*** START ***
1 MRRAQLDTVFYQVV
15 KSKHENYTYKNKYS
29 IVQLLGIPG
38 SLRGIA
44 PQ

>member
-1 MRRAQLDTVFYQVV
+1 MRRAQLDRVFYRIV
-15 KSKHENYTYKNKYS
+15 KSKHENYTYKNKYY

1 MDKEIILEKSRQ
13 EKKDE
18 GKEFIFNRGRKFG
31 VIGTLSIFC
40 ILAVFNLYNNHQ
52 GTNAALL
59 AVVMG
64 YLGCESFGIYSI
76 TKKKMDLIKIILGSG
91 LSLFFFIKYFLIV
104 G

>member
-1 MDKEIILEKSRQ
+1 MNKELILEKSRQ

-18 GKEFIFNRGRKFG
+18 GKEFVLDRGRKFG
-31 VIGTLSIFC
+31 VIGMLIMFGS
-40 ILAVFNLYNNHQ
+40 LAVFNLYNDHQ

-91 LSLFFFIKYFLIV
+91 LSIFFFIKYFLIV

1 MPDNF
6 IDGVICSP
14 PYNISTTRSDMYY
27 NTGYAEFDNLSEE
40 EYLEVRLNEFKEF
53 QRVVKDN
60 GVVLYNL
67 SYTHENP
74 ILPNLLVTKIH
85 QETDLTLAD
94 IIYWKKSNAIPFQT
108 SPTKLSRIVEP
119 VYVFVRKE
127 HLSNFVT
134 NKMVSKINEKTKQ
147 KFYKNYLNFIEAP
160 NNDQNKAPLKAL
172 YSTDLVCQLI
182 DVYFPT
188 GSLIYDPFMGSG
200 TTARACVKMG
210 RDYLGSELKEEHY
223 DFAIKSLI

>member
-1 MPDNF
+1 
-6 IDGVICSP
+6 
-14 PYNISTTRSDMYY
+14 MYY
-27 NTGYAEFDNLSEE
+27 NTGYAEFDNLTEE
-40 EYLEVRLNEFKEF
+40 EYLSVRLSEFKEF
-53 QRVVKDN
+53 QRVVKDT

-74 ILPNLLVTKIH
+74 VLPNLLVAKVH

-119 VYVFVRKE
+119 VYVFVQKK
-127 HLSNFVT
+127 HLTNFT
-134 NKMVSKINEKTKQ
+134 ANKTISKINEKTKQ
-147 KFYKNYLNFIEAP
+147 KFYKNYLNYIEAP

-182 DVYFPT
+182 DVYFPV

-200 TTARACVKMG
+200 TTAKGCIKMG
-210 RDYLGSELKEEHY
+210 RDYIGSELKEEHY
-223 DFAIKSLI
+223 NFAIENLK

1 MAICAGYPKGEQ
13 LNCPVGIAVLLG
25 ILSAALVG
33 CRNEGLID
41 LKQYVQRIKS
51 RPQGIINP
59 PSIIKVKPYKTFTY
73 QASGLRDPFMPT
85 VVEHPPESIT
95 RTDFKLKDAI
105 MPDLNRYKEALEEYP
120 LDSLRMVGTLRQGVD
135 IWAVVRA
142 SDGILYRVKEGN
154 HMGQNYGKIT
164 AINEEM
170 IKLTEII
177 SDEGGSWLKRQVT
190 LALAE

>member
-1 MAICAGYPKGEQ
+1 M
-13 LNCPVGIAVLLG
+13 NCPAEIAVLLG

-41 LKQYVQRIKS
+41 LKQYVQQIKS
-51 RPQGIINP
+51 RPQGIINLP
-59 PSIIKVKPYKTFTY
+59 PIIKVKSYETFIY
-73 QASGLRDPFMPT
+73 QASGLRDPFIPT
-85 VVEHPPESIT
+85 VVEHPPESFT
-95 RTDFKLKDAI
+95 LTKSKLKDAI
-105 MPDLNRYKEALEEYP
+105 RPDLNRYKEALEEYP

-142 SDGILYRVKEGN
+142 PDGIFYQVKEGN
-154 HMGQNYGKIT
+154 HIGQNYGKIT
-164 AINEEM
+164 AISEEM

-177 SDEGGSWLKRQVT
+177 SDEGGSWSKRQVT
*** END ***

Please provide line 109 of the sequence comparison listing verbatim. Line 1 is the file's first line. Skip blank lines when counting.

-13 LNCPVGIAVLLG